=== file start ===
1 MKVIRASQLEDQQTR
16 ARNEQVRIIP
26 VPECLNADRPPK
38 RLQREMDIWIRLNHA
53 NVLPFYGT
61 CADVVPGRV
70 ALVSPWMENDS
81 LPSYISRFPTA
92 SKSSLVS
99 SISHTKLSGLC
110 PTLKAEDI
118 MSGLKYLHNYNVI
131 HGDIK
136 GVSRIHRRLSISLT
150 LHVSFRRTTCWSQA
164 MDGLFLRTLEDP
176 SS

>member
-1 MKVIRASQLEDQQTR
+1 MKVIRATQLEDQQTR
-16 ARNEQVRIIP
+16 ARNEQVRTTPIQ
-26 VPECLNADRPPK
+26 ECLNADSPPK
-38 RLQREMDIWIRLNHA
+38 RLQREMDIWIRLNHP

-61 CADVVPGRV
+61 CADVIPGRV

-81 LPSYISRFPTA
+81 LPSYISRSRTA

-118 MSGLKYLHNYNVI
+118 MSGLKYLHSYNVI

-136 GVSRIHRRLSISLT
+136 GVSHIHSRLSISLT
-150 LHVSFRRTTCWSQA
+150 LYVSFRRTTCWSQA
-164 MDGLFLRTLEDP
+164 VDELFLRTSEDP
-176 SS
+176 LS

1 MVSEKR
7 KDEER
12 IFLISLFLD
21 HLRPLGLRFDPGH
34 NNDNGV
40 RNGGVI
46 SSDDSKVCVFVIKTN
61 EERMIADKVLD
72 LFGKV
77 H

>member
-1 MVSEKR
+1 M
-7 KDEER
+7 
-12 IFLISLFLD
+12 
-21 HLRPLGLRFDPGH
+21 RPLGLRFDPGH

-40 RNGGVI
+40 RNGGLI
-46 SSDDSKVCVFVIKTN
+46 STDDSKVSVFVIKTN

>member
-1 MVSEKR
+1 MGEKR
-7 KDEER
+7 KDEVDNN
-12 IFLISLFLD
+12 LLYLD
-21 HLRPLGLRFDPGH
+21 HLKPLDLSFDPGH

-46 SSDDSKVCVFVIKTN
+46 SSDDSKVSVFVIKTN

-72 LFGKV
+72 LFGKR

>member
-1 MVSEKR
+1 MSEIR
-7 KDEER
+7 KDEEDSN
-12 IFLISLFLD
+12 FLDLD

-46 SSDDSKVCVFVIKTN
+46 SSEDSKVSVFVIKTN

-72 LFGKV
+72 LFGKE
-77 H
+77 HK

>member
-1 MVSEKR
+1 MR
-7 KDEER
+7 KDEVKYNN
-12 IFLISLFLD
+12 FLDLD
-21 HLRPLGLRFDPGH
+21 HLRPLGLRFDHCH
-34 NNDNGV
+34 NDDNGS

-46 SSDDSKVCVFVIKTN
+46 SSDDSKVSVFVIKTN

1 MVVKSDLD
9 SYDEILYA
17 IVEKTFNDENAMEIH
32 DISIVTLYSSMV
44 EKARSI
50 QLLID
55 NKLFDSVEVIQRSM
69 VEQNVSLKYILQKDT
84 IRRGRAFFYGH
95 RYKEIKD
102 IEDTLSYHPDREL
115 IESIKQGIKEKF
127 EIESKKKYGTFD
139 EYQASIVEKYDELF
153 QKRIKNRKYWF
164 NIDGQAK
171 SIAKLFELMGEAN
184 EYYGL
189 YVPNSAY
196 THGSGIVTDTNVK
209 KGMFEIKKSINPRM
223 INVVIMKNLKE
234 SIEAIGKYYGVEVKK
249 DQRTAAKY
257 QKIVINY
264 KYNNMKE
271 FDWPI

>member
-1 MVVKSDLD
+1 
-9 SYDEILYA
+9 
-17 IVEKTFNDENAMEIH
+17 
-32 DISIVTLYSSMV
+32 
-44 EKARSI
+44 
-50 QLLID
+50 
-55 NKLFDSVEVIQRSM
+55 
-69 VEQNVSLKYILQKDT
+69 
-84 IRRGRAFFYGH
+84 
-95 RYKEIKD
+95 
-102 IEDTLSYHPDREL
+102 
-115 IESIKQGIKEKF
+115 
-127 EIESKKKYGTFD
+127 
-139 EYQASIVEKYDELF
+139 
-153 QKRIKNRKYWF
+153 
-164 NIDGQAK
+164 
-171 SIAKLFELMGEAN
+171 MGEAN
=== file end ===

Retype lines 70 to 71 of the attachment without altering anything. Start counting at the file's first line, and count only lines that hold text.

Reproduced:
+12 LLYLD
-21 HLRPLGLRFDPGH